Search This Blog

Friday, 4 December 2015

Labor Day

Peter J. McGuire, an Irish-American general secretary of the Brotherhood of Carpenters and Joiners, is considered by many to be the Father of the Labor Day holiday. He wanted citizens that “labored” all year long to be acknowledged and have a day to relax. After witnessing the annual labor festival held in Toronto, Canada, he suggested during a Central Labor Union on May 18, 1882: "Let us have, a festive day during which a parade through the streets of the city would permit public tribute to American Industry."

Others believe that a machinist called Matthew Maguire founded the holiday. They contend that Maguire proposed the holiday in 1882 while serving as secretary of the Central Labor Union in New York.



The first Labor Day happened way back on Tuesday, September 5, 1882 in New York City in accordance with the plans of the Central Labor Union. 10,000 workers marched through New York City before a picnic, concert, and speeches at a park. Many of them lost a day's pay in order to participate.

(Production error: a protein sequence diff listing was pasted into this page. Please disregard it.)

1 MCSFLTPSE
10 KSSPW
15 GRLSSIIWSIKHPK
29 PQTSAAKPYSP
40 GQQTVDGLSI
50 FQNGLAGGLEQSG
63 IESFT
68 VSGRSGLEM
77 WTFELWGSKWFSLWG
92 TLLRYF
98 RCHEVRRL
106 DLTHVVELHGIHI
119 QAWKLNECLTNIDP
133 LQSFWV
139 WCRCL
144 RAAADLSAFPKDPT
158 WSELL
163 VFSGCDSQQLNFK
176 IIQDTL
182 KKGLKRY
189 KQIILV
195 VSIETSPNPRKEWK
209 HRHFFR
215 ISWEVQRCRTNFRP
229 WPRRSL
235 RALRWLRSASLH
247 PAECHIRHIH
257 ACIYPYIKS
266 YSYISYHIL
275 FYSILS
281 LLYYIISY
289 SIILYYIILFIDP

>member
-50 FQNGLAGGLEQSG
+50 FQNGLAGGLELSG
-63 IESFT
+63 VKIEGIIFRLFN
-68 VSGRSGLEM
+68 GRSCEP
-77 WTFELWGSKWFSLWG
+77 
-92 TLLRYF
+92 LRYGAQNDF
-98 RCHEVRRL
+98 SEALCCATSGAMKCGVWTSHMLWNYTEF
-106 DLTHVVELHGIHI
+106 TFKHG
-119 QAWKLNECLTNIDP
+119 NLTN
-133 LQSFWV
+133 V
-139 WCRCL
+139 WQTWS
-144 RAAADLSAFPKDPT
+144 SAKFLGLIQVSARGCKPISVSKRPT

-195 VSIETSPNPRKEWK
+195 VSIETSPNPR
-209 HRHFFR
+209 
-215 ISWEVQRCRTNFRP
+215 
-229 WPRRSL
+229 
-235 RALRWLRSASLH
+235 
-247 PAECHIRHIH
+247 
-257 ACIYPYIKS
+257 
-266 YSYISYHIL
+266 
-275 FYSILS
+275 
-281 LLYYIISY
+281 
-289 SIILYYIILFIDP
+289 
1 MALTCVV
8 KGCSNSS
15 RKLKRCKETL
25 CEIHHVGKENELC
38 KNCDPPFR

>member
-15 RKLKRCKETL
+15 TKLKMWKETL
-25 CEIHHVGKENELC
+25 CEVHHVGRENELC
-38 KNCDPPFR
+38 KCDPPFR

Worker unions chose the first Monday in September because it meant time off between Independence Day and Thanksgiving.

Labor Day received its first official recognition by local governments. Oregon was the first state to make Labor Day an official holiday in 1887.

It wasn't until June 28, 1894 that Congress passed an act making the first Monday in September of each year a legal holiday.


Even though Labor Day is considered the unofficial end to summer, the autumnal equinox does not begin until September 21.

Labor Day is celebrated on a different day in most countries. Many choose May Day, which is on May 1, as their day to honor working people. Socialists, communists and other like-minded people celebrate it as International Workers' Day. The date was chosen for International Workers' Day by the Second International, a pan-national organization of socialist and communist political parties, to commemorate the Haymarket affair, which occurred in Chicago on May 4, 1886. The Haymarket affair was the aftermath of a bombing that took place at a labor demonstration for which eight anarchists were convicted of conspiracy and four were hanged.

May Day demonstration in Lyon, France


No comments:

Post a Comment